I will go up the mountain after the Moon:
She is caught in a dead fir-tree.
Like a great pale apple of silver and pearl,
Like a great pale apple is she.
I will leap and will catch her with quick cold hands
And carry her home in my sack.
I will set her down safe on the oaken bench
That stands at the chimney-back.
And then I will sit by the fire all night,
And sit by the fire all day.
I will gnaw at the Moon to my heart's delight
Till I gnaw her slowly away.
And while I grow mad with the Moon's cold taste
The World will beat at my door,
Crying "Come out!" and crying "Make haste,
And give us the Moon once more!"
But I shall not answer them ever at all.
I shall laugh, as I count and hide
The great black beautiful Seeds of the Moon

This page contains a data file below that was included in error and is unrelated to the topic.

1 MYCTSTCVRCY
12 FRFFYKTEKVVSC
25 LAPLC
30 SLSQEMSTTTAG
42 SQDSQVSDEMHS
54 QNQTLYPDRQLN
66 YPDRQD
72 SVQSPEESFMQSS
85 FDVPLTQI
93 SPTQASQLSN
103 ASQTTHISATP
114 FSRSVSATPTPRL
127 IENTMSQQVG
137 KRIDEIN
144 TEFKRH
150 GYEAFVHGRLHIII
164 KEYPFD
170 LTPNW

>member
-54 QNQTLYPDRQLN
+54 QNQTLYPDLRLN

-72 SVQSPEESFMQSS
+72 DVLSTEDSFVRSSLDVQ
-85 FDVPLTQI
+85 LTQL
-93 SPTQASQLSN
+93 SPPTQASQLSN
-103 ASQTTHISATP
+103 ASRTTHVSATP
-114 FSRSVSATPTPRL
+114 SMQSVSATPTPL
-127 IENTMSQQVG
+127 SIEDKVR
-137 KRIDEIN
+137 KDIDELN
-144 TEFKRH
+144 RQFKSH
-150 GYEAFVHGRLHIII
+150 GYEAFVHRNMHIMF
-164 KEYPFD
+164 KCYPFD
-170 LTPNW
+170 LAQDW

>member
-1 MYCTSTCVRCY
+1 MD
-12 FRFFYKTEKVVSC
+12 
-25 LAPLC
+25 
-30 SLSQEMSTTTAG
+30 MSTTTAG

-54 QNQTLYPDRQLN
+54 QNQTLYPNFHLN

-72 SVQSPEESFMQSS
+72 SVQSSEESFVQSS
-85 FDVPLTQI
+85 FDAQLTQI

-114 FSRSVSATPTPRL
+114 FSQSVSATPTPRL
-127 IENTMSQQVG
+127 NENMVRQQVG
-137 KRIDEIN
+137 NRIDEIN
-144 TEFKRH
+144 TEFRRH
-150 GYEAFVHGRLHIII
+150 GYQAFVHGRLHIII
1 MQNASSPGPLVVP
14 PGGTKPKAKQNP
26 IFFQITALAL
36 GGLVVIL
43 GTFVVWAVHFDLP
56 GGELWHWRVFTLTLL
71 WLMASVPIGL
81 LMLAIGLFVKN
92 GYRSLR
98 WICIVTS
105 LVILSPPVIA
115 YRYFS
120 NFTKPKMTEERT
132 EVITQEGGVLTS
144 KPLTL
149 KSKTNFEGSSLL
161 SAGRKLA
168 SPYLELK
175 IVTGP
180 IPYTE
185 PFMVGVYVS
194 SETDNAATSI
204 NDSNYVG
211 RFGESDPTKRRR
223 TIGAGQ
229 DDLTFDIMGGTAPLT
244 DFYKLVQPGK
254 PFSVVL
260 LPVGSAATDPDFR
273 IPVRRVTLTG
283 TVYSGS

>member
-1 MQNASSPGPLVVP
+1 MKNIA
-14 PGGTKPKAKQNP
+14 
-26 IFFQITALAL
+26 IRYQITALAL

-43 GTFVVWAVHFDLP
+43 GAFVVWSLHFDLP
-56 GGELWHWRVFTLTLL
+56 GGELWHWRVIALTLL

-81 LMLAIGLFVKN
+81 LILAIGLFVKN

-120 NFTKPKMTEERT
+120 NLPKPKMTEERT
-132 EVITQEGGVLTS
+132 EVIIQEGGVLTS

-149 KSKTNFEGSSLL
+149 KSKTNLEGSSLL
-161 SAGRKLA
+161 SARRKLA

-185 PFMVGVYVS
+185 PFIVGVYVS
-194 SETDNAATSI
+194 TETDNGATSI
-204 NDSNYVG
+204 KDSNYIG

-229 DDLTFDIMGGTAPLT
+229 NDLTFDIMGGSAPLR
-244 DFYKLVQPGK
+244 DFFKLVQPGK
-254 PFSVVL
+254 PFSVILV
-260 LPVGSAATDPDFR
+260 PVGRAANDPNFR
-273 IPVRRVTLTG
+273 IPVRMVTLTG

In a flower-pot deep and wide.
Then I shall lie down and go fast asleep,
Drunken with flame and aswoon.
But the seeds will sprout and the seeds will leap,
The subtle swift seeds of the Moon.
And some day, all of the World that cries
And beats at my door shall see
A thousand moon-leaves spring from my thatch
On a wonderful white Moon-tree!
Then each shall have Moons to his heart's desire:
Apples of silver and pearl;
Apples of orange and copper fire
Setting his five wits aswirl!
And then they will thank me, who mock me now,
"Wanting the Moon is he,"—
Oh, I'm off to the mountain after the Moon,
Ere she falls from the dead fir-tree!